The material on this site is for financial institutions, professional investors and their professional advisers. It is for information only. Please read our Terms & Conditions, Privacy Policy and Cookiesbefore using this site. Please see our Subscription Terms and Conditions.

All material subject to strictly enforced copyright laws. © 2022 Euromoney, a part of the Euromoney Institutional Investor PLC.

Swan is happy, but not all Australians are so impressed

Australia’s new finance minister still has to convince his fellow citizens that he can keep the economy on an even keel.

Can Swan keep Australia flying? 

Labor government treasurer Wayne Swan took the tiller just as the ripples from the US sub-prime crisis hit the country’s shores. He has to convince his fellow citizens that he can cope with an unpropitious global situation and keep the country on an even keel. He spoke to Eric Ellis.

Australia’s new finance minister still ha'national accountants body's to convince his fellow citizens that he can keep the economy on an even keel.

THERE MUST BE something in the water at Nambour State High School.

A rural secondary school in the heart of Australia’s semi-tropical, deep north, sugar-belt state of Queensland, Nambour High is a modest institution little different to the other state-funded schools of its type across middle Australia.

And the school motto – "Traditional values, modern education" – is hardly going to be sufficient to get students bounding from morning assembly to greatness in public life. There’s no noble carpe diem seizing Nambour’s day, none of Eton’s Latinesque flourish to inspire the fraternity from its playing fields to a glorious beyond.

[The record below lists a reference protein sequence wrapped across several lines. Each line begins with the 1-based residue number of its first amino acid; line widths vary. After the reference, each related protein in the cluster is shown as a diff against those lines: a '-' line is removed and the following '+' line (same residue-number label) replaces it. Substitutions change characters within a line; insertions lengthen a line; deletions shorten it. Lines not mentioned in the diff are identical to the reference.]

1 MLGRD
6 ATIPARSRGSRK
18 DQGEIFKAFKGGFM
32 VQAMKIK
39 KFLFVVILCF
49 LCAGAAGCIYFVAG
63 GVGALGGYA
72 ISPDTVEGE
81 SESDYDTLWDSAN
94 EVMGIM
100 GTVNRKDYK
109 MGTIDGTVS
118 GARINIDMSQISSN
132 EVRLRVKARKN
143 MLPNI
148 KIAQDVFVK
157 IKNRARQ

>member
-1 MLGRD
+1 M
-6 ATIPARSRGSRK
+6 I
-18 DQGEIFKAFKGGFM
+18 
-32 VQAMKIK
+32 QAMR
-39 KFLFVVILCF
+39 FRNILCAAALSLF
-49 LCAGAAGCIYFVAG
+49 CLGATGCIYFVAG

But Nambour High is not only the alma mater of the relatively new Australian prime minister Kevin Rudd (the school’s head boy in 1974), barely a year in office after his Labor Party seized power from John Howard’s conservative Liberal Party last November.

You have reached premium content. Please log in to continue reading.

Read beyond the headlines with Euromoney

For over 50 years, our readers have looked to Euromoney to stay informed about the issues that matter in the international banking and financial markets. Find out more about our different levels of access below.


Unlimited access to and

Expert comment, long reads and in-depth analysis interviews with senior finance professionals

Access the results of our market-leading annual surveys across core financial services

Access the results of our annual awards, including the world-renowned Awards for Excellence

Your print copy of Euromoney magazine delivered monthly

£73.75 per month

Billed Annually


Unlimited access to and, including our top stories, long reads, expert analysis, and the results of our annual surveys and awards

Sign up to any of our newsletters, curated by our editors


Already a user?

We use cookies to provide a personalized site experience.

By continuing to use & browse the site you agree to our Privacy Policy.
I agree